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How Can We Maximize Student Comfort When Teaching Controversial Topics in Bioethics?

The national report Vision and Change was a blueprint for what should be taught to undergraduate biology students. It outlined a set of core concepts and core competencies that undergraduate biology students should possess by the time they graduate.
One of the core competencies is understanding the relationship between science and society and bioethics courses are often used to help teach students this competency. Often, bioethics courses include controversial topics and ethical dilemmas that surround the science, which can be both engaging for students but also can be challenging if they hold minority views about the topic. Despite calls to incorporate bioethics into the undergraduate curriculum, no studies have examined undergraduate student experiences and comfort in bioethics courses based on their identities that may be relevant to these discussions. However, a recent study has tackled this issue by exploring student experiences learning about three controversial topics in bioethics: gene editing, abortion, and physician-assisted suicide. Here are some of the main takeaways:

Undergraduate biology students may be less polarized in their views than the American public

The researchers found that undergraduate students in bioethics courses typically claimed to support controversial bioethics topics such as gene editing, abortion, and physician-assisted suicide in only certain situations rather than in no situations. This is surprising because it indicates that these students overall may be less absolute in their views than might be expected given the divisive nature of these topics in the American public. Students were also surprisingly comfortable when learning about these controversial topics, indicating that bringing up these topics during class is not necessarily uncomfortable for students. Past studies indicate that instructors may avoid teaching controversial topics because they fear creating conflict and discomfort, but this result indicates that instructors may be able to touch on these issues in a way that still makes students feel comfortable.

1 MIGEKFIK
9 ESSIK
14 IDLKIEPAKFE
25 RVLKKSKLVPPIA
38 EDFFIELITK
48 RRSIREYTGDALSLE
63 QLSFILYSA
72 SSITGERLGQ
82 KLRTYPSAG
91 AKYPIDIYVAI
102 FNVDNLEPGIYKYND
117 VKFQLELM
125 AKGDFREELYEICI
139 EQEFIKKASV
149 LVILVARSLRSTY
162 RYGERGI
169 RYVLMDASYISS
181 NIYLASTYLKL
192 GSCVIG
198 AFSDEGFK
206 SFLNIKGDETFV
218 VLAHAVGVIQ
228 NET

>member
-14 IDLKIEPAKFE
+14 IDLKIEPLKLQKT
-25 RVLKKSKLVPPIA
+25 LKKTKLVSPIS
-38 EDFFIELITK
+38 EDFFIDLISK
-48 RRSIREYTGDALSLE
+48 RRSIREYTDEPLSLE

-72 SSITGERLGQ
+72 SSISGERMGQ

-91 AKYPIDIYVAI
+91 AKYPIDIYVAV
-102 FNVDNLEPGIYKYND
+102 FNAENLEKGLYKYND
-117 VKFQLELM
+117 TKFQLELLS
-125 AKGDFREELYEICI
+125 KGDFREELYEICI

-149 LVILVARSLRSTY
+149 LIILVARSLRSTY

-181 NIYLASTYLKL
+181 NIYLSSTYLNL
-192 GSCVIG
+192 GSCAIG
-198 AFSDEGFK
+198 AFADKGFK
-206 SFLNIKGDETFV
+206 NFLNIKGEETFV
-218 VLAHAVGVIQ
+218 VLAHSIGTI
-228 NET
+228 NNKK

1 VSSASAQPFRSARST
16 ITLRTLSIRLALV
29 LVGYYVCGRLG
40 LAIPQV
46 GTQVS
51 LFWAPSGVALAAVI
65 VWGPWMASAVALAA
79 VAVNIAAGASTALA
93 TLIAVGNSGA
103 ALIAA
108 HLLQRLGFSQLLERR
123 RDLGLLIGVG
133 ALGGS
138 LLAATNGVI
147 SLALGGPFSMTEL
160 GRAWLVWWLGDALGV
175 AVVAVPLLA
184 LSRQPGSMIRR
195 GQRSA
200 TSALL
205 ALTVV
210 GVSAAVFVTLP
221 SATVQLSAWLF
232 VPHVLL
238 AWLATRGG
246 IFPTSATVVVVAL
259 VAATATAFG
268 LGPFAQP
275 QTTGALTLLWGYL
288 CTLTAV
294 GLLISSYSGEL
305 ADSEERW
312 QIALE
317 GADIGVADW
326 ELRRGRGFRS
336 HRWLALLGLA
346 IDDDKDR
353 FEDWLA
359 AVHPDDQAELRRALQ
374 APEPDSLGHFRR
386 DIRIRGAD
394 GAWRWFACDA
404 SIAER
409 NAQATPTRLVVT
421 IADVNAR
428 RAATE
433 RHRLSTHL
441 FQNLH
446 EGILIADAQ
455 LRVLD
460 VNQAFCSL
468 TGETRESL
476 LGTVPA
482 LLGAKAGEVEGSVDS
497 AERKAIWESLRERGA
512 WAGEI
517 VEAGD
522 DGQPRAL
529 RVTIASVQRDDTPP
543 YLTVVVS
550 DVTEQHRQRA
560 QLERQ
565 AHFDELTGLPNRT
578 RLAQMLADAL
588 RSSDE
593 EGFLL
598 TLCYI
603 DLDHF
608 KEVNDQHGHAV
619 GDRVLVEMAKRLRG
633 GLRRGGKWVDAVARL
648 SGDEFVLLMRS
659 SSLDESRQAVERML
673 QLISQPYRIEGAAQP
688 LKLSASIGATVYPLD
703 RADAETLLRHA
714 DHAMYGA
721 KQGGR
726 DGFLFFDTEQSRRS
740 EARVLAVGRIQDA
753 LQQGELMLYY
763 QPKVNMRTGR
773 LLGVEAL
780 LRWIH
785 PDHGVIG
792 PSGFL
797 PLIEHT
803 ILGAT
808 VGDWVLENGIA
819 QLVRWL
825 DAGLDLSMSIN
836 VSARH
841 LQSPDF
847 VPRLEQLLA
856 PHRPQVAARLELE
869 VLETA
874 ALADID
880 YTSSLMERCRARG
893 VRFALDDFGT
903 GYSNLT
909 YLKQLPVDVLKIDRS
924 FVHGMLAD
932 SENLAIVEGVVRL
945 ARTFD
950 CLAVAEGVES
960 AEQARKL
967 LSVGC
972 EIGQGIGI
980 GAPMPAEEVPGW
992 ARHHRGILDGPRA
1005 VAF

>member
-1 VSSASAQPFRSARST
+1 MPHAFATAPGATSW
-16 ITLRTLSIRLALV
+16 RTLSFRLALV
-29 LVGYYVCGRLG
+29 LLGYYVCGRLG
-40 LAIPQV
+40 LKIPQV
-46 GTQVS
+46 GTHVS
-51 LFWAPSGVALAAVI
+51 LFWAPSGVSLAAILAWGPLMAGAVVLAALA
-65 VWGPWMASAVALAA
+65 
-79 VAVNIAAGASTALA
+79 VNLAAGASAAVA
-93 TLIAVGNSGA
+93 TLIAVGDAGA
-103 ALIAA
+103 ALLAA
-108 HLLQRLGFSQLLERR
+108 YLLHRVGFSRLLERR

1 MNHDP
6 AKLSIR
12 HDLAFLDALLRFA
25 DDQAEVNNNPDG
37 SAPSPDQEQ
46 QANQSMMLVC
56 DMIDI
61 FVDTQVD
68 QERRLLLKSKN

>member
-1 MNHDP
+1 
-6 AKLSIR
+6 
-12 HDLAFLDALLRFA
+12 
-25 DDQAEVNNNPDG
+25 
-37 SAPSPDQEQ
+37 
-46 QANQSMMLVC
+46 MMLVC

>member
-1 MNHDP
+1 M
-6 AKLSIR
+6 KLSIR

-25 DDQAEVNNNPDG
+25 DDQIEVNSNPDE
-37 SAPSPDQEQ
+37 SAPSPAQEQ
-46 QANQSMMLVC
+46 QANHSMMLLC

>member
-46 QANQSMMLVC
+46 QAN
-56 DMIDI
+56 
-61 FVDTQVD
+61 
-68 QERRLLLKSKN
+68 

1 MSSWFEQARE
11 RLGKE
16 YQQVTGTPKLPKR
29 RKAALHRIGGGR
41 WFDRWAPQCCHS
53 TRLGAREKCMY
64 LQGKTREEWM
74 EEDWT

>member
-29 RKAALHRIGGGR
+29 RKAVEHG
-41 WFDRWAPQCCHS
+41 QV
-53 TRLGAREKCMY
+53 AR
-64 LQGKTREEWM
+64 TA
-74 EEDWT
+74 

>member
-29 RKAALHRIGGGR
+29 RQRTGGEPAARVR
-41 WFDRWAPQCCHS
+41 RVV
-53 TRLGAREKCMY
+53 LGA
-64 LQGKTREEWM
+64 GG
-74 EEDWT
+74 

Students from different social groups have different levels of support and comfort surrounding bioethics topics which reflects the broader American public

These researchers found that women reported lower comfort than men when learning about gene editing. Religious students were less comfortable than non-religious students when learning about abortion and PAS. Non-liberal students were less comfortable than liberal students when learning about abortion. Thus, given that students with different genders, religions, and political affiliations have different comfort levels, the results show that comfort may vary depending on the cultural makeup of students in the class and the topics covered. Thus, instructors may want to think carefully about group dynamics or putting individual students on the spot as far as sharing their thoughts during class about these issues, since women, religious students, and non-liberal students may not be as comfortable voicing their opinions.